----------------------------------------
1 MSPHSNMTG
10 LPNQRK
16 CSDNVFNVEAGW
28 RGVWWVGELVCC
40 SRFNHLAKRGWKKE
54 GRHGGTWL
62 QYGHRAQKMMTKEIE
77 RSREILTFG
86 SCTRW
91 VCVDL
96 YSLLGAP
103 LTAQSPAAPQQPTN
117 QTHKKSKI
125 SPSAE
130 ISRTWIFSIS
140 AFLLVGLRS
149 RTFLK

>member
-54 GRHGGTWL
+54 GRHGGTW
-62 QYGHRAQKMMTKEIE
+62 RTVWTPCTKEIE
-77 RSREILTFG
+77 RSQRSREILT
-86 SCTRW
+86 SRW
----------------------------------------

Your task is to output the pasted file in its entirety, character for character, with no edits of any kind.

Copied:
1 MSPHSNMTG
10 LPNQRK
16 CSDNVFNVEAGW
28 RGVWWVGELVCC
40 SRFNHLAKRGWKKE
54 GRHGGTWL
62 QYGHRAQKMMTKEIE
77 RSREILTFG
86 SCTRW
91 VCVDL
96 YSLLGAP
103 LTAQSPAAPQQPTN
117 QTHKKSKI
125 SPSAE
130 ISRTWIFSIS
140 AFLLVGLRS
149 RTFLK

>member
-54 GRHGGTWL
+54 GRHGGTW
-62 QYGHRAQKMMTKEIE
+62 RTVWTPCTKEIE
-77 RSREILTFG
+77 RSQRSREILT
-86 SCTRW
+86 SRW